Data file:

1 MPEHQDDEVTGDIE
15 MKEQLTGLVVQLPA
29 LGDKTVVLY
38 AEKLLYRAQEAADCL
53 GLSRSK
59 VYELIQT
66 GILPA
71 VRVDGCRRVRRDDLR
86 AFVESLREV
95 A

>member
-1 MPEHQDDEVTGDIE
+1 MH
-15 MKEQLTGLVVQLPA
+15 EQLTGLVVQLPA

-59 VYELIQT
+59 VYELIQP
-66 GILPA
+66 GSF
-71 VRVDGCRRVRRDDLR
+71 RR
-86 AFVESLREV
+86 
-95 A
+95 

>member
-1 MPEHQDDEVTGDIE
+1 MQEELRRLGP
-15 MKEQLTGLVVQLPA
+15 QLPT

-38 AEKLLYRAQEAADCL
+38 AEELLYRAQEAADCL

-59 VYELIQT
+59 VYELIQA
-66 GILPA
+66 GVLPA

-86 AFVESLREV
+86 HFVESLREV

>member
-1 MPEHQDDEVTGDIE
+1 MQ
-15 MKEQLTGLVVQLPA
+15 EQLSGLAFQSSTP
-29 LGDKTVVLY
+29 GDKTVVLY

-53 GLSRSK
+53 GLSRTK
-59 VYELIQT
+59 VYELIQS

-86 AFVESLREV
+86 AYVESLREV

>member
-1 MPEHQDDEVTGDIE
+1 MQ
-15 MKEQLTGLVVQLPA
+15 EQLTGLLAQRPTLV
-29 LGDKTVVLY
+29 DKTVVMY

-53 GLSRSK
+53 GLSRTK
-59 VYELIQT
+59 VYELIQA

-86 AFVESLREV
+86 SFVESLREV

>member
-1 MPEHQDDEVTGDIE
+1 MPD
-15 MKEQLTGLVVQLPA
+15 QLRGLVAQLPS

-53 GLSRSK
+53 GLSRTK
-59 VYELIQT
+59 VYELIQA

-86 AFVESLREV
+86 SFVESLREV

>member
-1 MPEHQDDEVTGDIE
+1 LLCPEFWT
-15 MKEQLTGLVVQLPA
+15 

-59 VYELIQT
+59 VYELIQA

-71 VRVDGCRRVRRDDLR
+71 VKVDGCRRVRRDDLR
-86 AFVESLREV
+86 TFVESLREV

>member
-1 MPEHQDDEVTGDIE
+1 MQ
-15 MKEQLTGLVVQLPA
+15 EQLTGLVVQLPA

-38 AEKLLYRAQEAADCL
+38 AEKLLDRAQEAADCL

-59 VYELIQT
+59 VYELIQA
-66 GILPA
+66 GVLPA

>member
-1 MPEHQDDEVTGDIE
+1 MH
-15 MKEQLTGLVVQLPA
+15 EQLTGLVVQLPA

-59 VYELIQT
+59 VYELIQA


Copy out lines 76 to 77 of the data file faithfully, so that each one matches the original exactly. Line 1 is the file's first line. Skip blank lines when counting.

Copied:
>member
-1 MPEHQDDEVTGDIE